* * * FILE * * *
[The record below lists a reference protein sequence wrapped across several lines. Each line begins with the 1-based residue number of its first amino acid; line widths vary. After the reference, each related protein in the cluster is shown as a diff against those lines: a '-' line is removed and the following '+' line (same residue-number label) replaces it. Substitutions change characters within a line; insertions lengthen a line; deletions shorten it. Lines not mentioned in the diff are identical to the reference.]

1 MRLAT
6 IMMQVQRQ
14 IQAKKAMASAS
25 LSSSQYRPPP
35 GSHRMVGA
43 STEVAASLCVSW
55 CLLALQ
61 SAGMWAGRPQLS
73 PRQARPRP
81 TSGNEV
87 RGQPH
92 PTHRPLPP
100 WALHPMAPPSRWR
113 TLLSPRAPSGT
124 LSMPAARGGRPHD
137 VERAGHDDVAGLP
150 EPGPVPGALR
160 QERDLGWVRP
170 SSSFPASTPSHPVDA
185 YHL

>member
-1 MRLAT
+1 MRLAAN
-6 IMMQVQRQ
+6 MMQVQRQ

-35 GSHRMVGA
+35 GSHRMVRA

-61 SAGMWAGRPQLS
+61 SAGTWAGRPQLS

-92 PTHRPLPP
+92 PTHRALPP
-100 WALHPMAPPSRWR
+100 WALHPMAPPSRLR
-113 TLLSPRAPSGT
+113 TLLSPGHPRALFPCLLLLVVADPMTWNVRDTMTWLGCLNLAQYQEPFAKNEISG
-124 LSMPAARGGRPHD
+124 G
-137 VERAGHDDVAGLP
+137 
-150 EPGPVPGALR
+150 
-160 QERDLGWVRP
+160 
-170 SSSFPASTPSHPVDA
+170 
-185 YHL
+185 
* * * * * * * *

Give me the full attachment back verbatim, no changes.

[The record below lists a reference protein sequence wrapped across several lines. Each line begins with the 1-based residue number of its first amino acid; line widths vary. After the reference, each related protein in the cluster is shown as a diff against those lines: a '-' line is removed and the following '+' line (same residue-number label) replaces it. Substitutions change characters within a line; insertions lengthen a line; deletions shorten it. Lines not mentioned in the diff are identical to the reference.]

1 MRLAT
6 IMMQVQRQ
14 IQAKKAMASAS
25 LSSSQYRPPP
35 GSHRMVGA
43 STEVAASLCVSW
55 CLLALQ
61 SAGMWAGRPQLS
73 PRQARPRP
81 TSGNEV
87 RGQPH
92 PTHRPLPP
100 WALHPMAPPSRWR
113 TLLSPRAPSGT
124 LSMPAARGGRPHD
137 VERAGHDDVAGLP
150 EPGPVPGALR
160 QERDLGWVRP
170 SSSFPASTPSHPVDA
185 YHL

>member
-1 MRLAT
+1 MRLAAN
-6 IMMQVQRQ
+6 MMQVQRQ

-35 GSHRMVGA
+35 GSHRMVRA

-61 SAGMWAGRPQLS
+61 SAGTWAGRPQLS

-92 PTHRPLPP
+92 PTHRALPP
-100 WALHPMAPPSRWR
+100 WALHPMAPPSRLR
-113 TLLSPRAPSGT
+113 TLLSPGHPRALFPCLLLLVVADPMTWNVRDTMTWLGCLNLAQYQEPFAKNEISG
-124 LSMPAARGGRPHD
+124 G
-137 VERAGHDDVAGLP
+137 
-150 EPGPVPGALR
+150 
-160 QERDLGWVRP
+160 
-170 SSSFPASTPSHPVDA
+170 
-185 YHL
+185 